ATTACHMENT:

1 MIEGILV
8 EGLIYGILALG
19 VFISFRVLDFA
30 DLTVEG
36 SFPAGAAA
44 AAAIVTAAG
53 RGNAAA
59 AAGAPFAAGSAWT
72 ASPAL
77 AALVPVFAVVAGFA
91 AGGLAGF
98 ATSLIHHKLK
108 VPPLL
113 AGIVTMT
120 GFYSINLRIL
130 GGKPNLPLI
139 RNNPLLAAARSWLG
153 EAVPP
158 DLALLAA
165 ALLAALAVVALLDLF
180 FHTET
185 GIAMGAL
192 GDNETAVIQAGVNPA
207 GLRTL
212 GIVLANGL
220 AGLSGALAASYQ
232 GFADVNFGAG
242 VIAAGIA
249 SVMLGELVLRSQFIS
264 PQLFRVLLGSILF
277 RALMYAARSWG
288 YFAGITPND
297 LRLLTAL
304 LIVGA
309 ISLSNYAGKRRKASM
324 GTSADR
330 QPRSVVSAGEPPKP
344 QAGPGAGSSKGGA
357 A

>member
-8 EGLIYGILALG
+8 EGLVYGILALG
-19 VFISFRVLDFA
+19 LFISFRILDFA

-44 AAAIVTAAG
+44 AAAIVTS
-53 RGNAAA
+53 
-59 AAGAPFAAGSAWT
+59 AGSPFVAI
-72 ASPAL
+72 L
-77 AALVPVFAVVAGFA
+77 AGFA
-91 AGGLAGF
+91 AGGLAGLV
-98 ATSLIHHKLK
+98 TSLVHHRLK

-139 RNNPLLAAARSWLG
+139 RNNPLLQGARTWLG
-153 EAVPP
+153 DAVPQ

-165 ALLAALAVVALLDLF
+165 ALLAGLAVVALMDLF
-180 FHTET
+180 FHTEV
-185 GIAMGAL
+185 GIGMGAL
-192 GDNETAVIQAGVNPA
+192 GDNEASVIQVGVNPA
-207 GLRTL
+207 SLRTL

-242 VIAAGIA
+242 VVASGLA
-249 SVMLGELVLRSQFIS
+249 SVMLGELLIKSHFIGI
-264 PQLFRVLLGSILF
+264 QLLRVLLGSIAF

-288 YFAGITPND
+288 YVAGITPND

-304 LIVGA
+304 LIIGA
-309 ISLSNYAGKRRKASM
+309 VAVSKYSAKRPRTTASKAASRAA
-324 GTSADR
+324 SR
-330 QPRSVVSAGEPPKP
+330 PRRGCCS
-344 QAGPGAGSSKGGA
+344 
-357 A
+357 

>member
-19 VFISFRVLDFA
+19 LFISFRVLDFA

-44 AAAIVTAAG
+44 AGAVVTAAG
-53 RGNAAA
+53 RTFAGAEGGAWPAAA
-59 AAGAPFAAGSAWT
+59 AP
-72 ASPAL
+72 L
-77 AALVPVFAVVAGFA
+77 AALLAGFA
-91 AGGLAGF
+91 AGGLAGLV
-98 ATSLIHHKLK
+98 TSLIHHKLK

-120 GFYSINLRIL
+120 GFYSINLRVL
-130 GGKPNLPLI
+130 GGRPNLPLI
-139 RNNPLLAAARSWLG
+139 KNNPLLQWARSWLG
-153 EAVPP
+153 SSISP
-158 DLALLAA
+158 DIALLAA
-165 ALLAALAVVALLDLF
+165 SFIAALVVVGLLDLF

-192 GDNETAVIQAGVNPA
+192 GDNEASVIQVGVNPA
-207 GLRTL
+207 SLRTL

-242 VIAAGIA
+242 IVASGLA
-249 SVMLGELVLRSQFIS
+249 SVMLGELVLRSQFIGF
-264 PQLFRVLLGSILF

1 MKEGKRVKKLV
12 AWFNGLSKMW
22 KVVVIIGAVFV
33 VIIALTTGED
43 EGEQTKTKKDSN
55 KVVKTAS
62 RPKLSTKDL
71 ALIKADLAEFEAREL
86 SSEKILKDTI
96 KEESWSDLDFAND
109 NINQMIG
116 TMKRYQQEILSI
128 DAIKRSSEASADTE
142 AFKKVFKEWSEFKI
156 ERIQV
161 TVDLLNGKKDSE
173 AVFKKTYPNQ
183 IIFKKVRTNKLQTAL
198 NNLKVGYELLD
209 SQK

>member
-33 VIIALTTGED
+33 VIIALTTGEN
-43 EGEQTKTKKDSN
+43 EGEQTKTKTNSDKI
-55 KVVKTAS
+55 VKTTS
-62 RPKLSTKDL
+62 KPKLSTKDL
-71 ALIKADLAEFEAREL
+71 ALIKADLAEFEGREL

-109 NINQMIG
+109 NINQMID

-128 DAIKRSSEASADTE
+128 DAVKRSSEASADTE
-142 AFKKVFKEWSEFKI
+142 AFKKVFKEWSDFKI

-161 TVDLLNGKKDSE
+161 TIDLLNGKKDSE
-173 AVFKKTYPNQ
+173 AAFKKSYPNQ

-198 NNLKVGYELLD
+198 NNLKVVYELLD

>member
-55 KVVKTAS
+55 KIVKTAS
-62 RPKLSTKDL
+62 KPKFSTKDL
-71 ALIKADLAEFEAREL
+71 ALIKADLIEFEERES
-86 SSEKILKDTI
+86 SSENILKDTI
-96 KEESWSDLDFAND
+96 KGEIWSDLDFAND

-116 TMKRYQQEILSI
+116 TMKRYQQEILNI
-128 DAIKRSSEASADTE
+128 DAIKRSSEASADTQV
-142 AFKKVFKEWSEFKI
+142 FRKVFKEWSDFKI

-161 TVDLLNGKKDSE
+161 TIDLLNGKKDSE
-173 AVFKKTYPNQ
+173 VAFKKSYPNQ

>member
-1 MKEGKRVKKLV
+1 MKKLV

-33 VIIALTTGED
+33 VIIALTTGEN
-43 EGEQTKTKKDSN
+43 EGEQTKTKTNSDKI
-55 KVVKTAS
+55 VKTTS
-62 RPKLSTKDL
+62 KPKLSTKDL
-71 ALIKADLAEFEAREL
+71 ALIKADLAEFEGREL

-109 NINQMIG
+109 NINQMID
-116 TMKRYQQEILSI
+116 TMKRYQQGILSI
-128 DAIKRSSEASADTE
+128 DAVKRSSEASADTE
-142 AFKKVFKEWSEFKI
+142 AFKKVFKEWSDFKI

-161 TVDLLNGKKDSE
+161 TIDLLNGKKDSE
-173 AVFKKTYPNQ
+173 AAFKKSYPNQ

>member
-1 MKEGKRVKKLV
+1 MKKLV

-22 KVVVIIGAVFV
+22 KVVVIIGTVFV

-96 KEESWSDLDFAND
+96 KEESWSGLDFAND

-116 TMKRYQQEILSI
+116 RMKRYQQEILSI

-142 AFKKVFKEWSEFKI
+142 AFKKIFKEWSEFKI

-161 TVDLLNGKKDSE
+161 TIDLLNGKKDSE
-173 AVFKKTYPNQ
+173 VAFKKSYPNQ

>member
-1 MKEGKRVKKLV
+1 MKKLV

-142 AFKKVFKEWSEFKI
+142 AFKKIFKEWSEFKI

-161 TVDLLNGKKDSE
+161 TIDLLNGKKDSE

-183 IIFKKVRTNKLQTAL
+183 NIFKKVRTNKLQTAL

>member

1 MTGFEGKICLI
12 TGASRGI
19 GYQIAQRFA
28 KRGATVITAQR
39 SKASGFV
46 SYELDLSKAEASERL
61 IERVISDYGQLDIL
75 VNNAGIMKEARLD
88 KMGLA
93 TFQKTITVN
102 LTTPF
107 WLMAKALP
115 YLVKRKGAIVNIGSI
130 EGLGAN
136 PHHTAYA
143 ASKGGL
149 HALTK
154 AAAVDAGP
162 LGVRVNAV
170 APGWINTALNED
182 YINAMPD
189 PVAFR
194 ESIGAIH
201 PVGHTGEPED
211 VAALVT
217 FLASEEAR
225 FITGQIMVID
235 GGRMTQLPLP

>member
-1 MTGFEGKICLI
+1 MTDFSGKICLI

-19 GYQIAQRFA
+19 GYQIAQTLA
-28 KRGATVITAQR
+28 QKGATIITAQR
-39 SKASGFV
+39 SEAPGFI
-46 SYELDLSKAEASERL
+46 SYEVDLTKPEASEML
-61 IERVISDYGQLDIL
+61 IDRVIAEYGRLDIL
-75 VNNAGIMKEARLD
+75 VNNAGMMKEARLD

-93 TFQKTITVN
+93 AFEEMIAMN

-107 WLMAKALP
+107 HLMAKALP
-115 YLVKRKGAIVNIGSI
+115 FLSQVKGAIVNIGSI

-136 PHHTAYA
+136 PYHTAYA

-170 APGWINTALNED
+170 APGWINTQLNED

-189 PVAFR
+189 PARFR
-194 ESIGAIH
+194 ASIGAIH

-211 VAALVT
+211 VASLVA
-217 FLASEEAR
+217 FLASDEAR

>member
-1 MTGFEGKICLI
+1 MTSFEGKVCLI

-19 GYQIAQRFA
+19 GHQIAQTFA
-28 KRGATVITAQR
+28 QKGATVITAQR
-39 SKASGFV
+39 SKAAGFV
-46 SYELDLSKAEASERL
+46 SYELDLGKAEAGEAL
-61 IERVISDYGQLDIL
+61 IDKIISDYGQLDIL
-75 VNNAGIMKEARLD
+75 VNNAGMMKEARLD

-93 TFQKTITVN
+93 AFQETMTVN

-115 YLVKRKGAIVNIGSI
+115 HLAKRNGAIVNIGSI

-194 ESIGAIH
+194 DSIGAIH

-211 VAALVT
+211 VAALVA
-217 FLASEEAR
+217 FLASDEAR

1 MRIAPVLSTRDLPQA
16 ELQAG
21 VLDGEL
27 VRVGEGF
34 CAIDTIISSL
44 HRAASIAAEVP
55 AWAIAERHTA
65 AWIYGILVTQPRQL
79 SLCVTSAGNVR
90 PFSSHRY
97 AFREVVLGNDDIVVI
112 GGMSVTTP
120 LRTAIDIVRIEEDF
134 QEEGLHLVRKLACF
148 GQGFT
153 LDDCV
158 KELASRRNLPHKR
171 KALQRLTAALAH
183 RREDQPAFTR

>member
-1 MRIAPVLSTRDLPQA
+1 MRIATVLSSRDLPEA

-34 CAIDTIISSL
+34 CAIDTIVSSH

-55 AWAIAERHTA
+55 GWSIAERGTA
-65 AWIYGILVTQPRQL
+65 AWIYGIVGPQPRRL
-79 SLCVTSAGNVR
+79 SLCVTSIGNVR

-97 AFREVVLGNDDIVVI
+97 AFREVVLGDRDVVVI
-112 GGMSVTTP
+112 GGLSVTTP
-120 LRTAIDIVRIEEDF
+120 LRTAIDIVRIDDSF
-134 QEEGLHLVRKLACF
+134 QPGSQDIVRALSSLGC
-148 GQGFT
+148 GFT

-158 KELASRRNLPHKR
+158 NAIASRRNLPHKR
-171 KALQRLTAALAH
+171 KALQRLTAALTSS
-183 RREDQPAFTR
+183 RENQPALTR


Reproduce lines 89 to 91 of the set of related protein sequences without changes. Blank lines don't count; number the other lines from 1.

-344 QAGPGAGSSKGGA
+344 
-357 A